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How to prevent bias in AI-powered video surveillance




The introduction of artificial intelligence (AI) into the video surveillance arena has been transformative. It has enabled physical security systems to become faster and more intelligent, as valuable collected data is converted into functional and applicable insights, which organization leaders and security teams can use to better protect their sites.

The positive impact of AI is notorious. Video can now be viewed from a unified security center for a quicker, more pertinent response to threats. AI has also provided cameras with the ability to analyze video, by utilizing facial recognition technology, facilitating access to and enhancing the security of commercial enterprises.

Further, artificial intelligence has amplified data usefulness and visibility, without having to rely on human intervention. An advanced system can notify facility managers of serious events requiring immediate action and abnormal behaviors that could potentially lead to a critical emergency. The capability of timely identifying these kinds of situations makes AI a prime component of modern surveillance systems.

Although the benefits of implementing video surveillance solutions that work with AI are outstanding, a growing body of research indicates that artificial intelligence can lead to gender and race-biased outcomes, particularly to the detriment of minority populations and women. Since AI is considered to be a system capable of taking decisions, ensuring these decisions are fair and just is of utmost importance.

Biased insights could be a result of the persistent lack of diversity in the technology sector. Unconsciously, human creators might be “baking” biases into the AI systems they create, by training the artificial brains with dogmatic data or rules that include implicit inequalities.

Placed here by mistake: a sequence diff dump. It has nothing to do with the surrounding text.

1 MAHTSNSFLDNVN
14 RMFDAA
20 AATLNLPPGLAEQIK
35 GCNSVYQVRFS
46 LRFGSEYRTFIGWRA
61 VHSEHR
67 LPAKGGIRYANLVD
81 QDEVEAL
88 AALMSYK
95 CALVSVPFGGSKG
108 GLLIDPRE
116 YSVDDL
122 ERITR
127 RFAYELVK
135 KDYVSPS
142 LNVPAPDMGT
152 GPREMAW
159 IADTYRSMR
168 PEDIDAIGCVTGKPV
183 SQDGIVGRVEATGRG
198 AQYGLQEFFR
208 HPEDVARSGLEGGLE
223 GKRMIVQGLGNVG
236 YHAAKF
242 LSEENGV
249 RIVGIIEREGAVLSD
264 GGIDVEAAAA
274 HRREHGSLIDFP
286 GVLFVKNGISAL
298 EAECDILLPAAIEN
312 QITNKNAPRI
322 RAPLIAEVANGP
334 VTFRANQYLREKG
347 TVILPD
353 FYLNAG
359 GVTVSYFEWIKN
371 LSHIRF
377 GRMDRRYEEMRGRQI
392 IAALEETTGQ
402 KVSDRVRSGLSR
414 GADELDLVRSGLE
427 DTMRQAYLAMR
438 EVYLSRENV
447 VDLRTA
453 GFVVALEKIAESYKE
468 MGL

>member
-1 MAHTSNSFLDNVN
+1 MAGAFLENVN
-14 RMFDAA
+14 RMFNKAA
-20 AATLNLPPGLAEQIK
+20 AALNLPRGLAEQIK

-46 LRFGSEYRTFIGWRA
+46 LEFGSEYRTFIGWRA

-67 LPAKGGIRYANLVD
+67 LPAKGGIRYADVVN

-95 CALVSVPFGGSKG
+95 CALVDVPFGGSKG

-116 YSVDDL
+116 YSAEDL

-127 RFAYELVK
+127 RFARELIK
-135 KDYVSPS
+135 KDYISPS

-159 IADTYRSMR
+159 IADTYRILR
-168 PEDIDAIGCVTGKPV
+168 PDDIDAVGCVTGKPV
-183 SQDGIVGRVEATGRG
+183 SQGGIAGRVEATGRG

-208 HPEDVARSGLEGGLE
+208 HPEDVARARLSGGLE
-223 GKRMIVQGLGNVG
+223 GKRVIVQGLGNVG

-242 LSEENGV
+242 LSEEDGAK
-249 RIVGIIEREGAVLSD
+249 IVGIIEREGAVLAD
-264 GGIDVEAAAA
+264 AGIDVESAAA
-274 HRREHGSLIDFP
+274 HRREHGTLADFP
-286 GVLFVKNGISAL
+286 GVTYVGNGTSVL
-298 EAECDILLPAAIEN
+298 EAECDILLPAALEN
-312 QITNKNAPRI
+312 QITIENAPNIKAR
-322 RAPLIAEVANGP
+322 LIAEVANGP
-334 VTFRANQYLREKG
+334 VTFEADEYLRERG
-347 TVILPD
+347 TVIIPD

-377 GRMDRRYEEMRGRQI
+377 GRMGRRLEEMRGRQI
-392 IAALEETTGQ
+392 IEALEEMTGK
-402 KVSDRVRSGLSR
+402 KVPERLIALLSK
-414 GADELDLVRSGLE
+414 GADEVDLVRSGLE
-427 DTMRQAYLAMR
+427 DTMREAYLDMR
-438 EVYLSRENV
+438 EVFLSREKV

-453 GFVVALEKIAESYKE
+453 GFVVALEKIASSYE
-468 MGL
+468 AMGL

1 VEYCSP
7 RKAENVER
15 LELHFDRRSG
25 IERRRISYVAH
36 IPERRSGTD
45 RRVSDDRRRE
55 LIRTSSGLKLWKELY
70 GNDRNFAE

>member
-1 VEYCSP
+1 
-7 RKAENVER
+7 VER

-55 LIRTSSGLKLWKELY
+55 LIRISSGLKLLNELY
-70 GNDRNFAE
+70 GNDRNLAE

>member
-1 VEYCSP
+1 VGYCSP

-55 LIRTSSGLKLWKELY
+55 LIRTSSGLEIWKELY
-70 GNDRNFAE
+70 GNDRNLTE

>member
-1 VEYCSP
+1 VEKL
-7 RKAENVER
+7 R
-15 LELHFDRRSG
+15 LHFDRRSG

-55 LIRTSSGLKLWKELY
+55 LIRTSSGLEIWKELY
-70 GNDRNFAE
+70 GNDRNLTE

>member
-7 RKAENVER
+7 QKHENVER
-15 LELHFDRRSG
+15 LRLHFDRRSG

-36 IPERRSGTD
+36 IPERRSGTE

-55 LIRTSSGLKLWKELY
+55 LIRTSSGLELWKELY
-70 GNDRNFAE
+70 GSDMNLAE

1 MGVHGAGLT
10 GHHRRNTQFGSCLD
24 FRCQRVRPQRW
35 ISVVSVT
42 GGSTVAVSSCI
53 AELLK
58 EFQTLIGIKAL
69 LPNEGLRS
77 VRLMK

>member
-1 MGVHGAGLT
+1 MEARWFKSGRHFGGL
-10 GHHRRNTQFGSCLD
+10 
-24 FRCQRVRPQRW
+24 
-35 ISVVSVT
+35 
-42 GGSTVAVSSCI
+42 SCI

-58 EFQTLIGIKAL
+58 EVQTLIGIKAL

Biased anomaly detection

Anomaly detection — the process of identifying items or events that differ from the norm — can be especially prejudiced. It has been found that AI algorithms often predict most white faces to be “normal”, while many black faces are assessed as “anomalies”. Likewise, more females are predicted to be in the “normal” group, with more males predicted to be “anomalies”.

Discriminatory categorizations can result in grave security mistakes, angry customers, and public embarrassment, as detection algorithms are more likely to predict that African Americans or darker-skinned males are deviations from the rules. However, if a white person has malicious intent, a one-sided system will probably not detect the threat.

Ways to prevent biased AI algorithms:
  1. Behavioral detection rather than facial detection
    Focusing on detecting anomalous conduct rather than faces is key to mitigating biased conclusions. A first-class system can detect fighting, aggressive actions, abnormal shopping behavior, or slip and falls. In addition, an equitable system should support real-time, multiple stream processing, as well as offline analysis of images. Once an event is detected, an alert is sent to the designated users.
  2. AI Governance
    It is incumbent to have someone, within the organization, responsible for evaluating and tracking AI usage and fairness. This includes understanding exactly how machine algorithms are processing data and how judgments are made.
    Since an AI system is continuously self-learning, it can be adjusted to each particular case to reflect real demographic information.
  3. Choose a professional integrator
    Most end-users are primarily concerned with the ability of their AI-based video surveillance systems to deter crime. Nevertheless, it is critical to choose an expert integrator that understands the risks of bias issues and uses moral algorithms to avoid unethical behaviors from computer systems.

As machines replace humans in more occupations, transparency of how artificial brains process information and how they make decisions is key to trusting them. Hence, AI-powered video surveillance systems must demonstrate moral and ethical standards to avoid gender and race biases, in addition to being able to deter crime.